05/19/17 — Students bid farewell to Meadow Lane hall

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Students bid farewell to Meadow Lane hall

By Phyllis Moore
Published in News on May 19, 2017 9:57 AM

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Meadow Lane Elementary School fourth-grader Madison Pridgen points to her artwork segment of the "graffiti wall" at the school.

Since learning that portions of Meadow Lane Elementary School will be demolished this summer to make way for a new building, staff have come up with creative ways to commemorate the occasion.

"Some of us are a little saddened to see this building go -- it has been here for almost 60 years," said school counselor Michelle Gurley, in her 24th year at the school. "And although we will be getting a brand new school in the 2018 school year, there is an emotional connection to the building itself."

The fourth-grade hall and media center are slated for demolition sometime in June, she said.

There are lots of memories within those walls, she said, likening it to tearing down a home.

Fourth-grade teacher Emily West, recently named the district's Teacher of the Year, did her internship at the school and has been there ever since.

"I have been in this room since I started 15 years ago," she said of Room 9. "It's the only classroom with carpet.

"I'm very excited for the school but there's so many memories on this hall."

When she learned it was going to be torn down, she came up with an idea to ease the transition.

She approached administration for permission to make an end-of-grade "graffiti wall."

"I wanted to make something fun and memorable for the kids," she said. "They were so excited. They got to write on the wall."

Every student in fourth-grade was given a math word and a reading word.

It was a teachable moment as well as a creative one.

"We have a list of academic vocabulary words. We focus on the words that may appear on their end-of-grade tests, words we've been working on all year long," she explained. "I also used it as an incentive, like when they finish their work, 'you get to head out to the graffiti wall.'"

The process was to plan it out, incorporating the word and something about it into a rough draft, a "sloppy copy" before committing to a finished product in the hallway.

Fourth-grader Madison Pridgen's words were simile, title, subtitle and denominator, incorporated into three different squares outside her classroom.

"I was like, oh, writing on the walls is pretty fun," the 10-year-old said.

She admitted she had to think about it a bit at first, but quickly embraced the exercise.

"I mean, you're drawing on the walls," she said with a smile.

Madison and a classmate were also part of a trend that came out of the activity -- writing "RIP Meadow Lane" in one of the squares.

It took off from there, Miss West said. As students passing through that hallway noticed it, there was a ripple effect.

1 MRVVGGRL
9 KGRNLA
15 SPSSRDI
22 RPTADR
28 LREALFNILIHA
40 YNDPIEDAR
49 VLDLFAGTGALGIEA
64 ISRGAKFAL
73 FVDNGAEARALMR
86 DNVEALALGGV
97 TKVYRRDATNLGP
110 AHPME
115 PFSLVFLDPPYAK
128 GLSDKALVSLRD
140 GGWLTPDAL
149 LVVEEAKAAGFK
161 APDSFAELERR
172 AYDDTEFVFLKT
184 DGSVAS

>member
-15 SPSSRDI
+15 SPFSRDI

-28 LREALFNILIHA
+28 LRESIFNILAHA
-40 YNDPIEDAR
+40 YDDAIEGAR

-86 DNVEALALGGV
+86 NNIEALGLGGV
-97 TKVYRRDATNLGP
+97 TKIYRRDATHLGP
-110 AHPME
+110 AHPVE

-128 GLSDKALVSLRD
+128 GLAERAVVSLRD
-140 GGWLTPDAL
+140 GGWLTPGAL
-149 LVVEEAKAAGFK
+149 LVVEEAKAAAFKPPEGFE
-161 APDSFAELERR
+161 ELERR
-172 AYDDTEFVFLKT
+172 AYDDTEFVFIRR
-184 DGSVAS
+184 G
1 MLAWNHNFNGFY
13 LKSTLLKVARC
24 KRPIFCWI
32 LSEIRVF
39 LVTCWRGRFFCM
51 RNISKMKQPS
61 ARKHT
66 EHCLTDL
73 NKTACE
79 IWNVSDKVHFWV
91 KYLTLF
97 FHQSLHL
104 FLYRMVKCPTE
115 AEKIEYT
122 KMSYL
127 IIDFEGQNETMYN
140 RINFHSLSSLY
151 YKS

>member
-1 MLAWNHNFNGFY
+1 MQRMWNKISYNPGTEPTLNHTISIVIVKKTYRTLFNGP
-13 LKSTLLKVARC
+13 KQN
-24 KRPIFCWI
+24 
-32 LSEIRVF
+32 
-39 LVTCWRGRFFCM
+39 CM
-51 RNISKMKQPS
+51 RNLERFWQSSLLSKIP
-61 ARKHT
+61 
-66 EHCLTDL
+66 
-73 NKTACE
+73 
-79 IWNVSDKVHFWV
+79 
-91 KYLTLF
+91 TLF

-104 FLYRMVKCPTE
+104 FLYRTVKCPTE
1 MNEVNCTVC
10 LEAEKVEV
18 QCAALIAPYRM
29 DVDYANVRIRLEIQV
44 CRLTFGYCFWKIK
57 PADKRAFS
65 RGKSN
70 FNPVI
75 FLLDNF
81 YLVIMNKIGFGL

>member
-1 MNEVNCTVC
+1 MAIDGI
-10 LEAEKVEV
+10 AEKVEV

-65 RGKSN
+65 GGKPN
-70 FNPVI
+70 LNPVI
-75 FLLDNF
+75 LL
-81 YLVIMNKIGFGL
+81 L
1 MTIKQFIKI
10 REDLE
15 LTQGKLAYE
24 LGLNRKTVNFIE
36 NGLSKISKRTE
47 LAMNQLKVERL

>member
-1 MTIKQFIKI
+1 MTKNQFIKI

"I even heard someone say in the bus line, 'What does RIP mean?' Rest in peace, Meadow Lane. We're getting a new school. This building's not going to be here much longer. And Miss West will be a basket case," the teacher said with a laugh.

She will not be going far, though.

"We're moving all the classroom teachers on the hall to the third-grade hall and then our resource teachers like Michelle and EC (exceptional children), they have been dispersed throughout the campus."

Mrs. Gurley is actually returning to an office she formerly had.

The counselor just may hold the record for the most moves, Miss West said, not entirely in jest.

"A lot of our staff members will be in a pod (temporary classrooms), the ones that are having to move out of the third-grade hall to make room for fourth-grade teachers," Mrs. Gurley said, explaining that the school's principal, Wendy Hooks, wants to have all teachers together in the main building.

The original plan called for construction to begin over the summer, when school is not in session.

At a recent PTA meeting, though, officials announced they are a bit behind schedule, Mrs. Gurley said.

"They still don't have a contractor. They were starting to accept bids, I think," she said. "But they're still hoping to start in June. With 'perfect weather,' they anticipate it will be completed by the 2018 school year."

While staff is looking forward to a brand new facility, they hope to mark the bittersweet end of an era in another way -- a group photo of past and present employees of the school before the building is torn down.

"Lifetouch is going to come and take the picture for us on June 13 at 11 a.m.," Mrs. Gurley said. "We would like to get the word out so that anyone who has ever worked at MLE can take part in the picture in front of the school.

"We're trying to find as many people who have either taught or worked at Meadow Lane. It doesn't have to be a teacher. There may be one who started in 1958. We just haven't found that person yet."